Two major approaches are being followed: atom counting and electrical approaches. The atom counting approach is easy enough to understand-count every atom in a sample then multiply by the mass of the atom and then you have the mass of the entire sample. Unfortunately we can't do this yet. What we can do is grow very pure crystals. The leader in the atom counting field is the Avogadro Project. They are seeking to make a single crystal silicon sphere, using laser interferometry to measure the diameter and then because they know the crystal structure of silicon they can calculate the number of atoms in that sphere.

Why use silicon? Because technology has been developed to purify silicon to a higher purity than anything we can make. Silicon used in the semiconductor industry is >99.99999% pure. It is made through a multi-step process first with zone refining and then a single crystal boule is grown from pure molten silicon. The isotopic make-up is then measured with a mass spectrometer and average atomic mass is then calculated. This single cryastal is then cut and polished into a perfect sphere. Alright it isn't perfect but it is nigh-perfect. To quote Wikipedia:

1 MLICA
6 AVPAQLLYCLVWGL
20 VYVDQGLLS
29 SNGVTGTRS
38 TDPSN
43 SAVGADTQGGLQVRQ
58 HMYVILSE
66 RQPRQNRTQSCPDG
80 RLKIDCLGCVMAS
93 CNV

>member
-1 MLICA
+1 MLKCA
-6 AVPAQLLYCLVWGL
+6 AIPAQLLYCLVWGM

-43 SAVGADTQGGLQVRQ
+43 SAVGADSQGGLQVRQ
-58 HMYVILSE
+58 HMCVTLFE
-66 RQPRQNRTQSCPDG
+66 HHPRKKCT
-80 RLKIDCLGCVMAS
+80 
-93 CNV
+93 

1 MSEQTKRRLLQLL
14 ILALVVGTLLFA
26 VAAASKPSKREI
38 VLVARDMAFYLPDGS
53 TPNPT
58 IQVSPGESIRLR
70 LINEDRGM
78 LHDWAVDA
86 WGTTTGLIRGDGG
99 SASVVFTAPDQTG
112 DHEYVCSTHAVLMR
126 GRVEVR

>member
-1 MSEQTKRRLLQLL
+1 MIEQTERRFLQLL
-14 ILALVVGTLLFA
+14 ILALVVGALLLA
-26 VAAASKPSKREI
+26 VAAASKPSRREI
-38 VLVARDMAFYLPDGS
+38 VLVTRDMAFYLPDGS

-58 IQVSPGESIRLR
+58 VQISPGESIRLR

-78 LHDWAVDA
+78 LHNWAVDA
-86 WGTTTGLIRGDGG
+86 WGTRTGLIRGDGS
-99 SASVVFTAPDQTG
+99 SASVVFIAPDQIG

On the Ø 93.6 mm sphere, an out-of-roundness of 35 nm (undulations of ±17.5 nm) is a fractional roundness (∆r/r) = 3.7 × 10–7. Scaled to the size of Earth, this is equivalent to a maximum deviation from sea level of only 2.4 meters. The roundness of that ACPO sphere is exceeded only by two of the four fused-quartz gyroscope rotors flown on Gravity Probe B, which were manufactured in the late 1990s and given their final figure at the W.W. Hansen Experimental Physics Lab at Stanford University.